Economic and Special Warfare Are Also the Health of the State

Noting impediments to an effective response by the U.S. and especially its European allies to Russian action in Crimea, our friend “rootless” (@root_e), posting at his Tumblr blog krebscycle, blames “conservative economic policies,” and conjures a very “alternative” vision:

Imagine that instead of short sighted, vindictive, and highly subsidized extraction of vigorish from Southern Europe to pay back reckless loans by German and French banks, the EU had funded a vast construction project to build solar and wind generation in the sunny states and connect Europe with high efficiency power lines. The investment would have stimulated manufacturing in Germany and France, created jobs and wealth in the southern rim and reduced European dependence on both Putin’s gas and his blood money.

Mr. r. recommended this post to John Schindler (@20committee) and myself via Twitter following some exchanges on Schindler’s “Understanding the Crimea Crisis,” a much longer piece in which Schindler puts forward a superficially opposing vision, set within what he has elsewhere described as a “return of history.” Under this thesis or paradigm ((…which is, as I have often argued, based in my view on a misstatement of the “end of history” paradigm that it seeks to displace.)), given the extreme undesirability if not effective impossibility of a return to major interstate wars, the protection of American interests in the world must increasingly rely on “Special Warfare,” which Schindler has previously defined as “an amalgam of espionage, subversion, even forms of terrorism to attain political ends without actually going to war in any conventional sense.”

Without taking a position on the technical feasibility of either idea, we can observe that the two contrasting visions share the same central requirement: of coherent or re-cohering state interests overcoming the neoliberal premises of American and European politics for the last generation.

Because rootless’s descriptive emphasis is on what amounts to a vast, continent-spanning public works program in Europe, suggestive of a self-generated second Marshall Plan, this time implemented by the Europeans themselves, it may be identified as “liberal” according to American usages since the administration of Franklin Roosevelt. The alternative term “neoliberal” stands for a competing or corrective stance within liberalism broadly speaking: a resurgence in applied classical liberal, market-centric and “anti-statist” ideology. All of these terms must, however, be understood as course corrections or adjustments in policy, not as absolutes: Indeed, as soon as theorists have accustomed a lay readership to describing Ronald Reagan as any kind of liberal, they often shift the plot again, since it turns out that the man who identified government as the problem presided over a massive expansion of government, much of it comprised of a deficit-financed military build-up. The presidencies of George W Bush and Barack Obama will present similar definitional complexities and contradictions even before we attempt to separate whatever ideological facades or cover stories or official or campaign narratives from policy as implemented and in full context.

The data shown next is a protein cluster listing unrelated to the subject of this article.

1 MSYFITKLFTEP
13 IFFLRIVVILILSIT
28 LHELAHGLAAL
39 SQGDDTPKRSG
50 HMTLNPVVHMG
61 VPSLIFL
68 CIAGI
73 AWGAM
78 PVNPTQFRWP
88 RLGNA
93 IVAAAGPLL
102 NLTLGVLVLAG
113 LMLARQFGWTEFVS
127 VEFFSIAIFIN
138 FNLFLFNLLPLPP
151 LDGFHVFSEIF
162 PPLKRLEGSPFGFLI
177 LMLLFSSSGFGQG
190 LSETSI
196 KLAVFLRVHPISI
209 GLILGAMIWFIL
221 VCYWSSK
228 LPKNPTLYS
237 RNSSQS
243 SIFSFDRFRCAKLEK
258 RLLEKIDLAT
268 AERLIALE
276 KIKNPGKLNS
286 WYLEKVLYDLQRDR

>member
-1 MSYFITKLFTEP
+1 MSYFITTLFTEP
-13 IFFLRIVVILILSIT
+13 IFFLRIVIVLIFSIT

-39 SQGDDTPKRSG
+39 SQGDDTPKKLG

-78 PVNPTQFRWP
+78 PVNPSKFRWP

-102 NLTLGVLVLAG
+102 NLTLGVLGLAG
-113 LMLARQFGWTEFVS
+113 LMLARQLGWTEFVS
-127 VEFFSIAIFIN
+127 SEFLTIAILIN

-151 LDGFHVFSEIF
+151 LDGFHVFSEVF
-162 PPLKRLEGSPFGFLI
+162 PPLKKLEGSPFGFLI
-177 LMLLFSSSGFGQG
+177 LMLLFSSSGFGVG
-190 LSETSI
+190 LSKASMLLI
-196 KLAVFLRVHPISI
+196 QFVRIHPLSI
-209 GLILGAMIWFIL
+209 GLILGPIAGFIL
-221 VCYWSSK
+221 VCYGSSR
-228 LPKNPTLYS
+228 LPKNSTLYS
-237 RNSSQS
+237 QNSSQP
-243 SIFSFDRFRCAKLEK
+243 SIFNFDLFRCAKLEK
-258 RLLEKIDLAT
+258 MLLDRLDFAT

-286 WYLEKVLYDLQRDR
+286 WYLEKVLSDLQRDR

For purposes of this discussion, rootless’s vision might be more accurately described as “social democratic,” “social liberal,” or even “economic-democratic” or just “progressive,” ((…although “progressive” has often appeared in the @root_e feed as something close to a curse word.)) but, regardless of terminology, his key implicit premise, and the primary mark of its counterfactuality, is of an effectively German-dominated European super-state already consolidated on a higher organic level. The Europe that could say “no” to Putin, it seems, would be a Europe that had organized not merely as a financialized neo-imperial or neoliberal transnational project, as in its current form: The alternative, non-existent or not yet existent, trans-European state would be a Union worthy of its name, capable both of caring for all its citizens – from Berlin to Athens, to Gibraltar, possibly to London, possibly from Ankara to Rejkjavik – and also of effectively asserting its independent geopolitical interests. One capacity turns out to be dependent on, and to facilitate, the other. Such a Europe would be a Great Power in fact, not just in name and potential. It might also suggest a late, fully elaborated, comparatively benign realization of greater German ambitions, the same ones brought to consecutive catastrophic misbirths under Kaiser Wilhelm II and Führer Adolf Hitler.

It is not my purpose here to examine the reasons why the 20th Century did not turn out and could not have turned out to be the German or European century in any positive sense, even though the continual invocations and re-examinations of events in and around Munich 1938 seem unavoidable for many. That group includes Dr. Schindler, but, though he does insist on the relevance of the 1930s to our era, and is at least as dismissive of the European Union as rootless (Schindler holds the EU to be little more than a “talking shop” as far as geopolitics is concerned), the history to which he primarily returns, and that he claims to see returning, is of the sequel or of the sequel’s sequel. In short, Special Warfare and the competition with Russia strongly evoke the Cold War, not World War II or even its prologue. It is here, however, that the characteristic theoretical and political problem for Schindler and his allies also arises: that their argument and their prescriptions will tend to be only as compelling as Vladimir Putin’s Russia is seen to resemble the Union of Soviet Socialist Republics.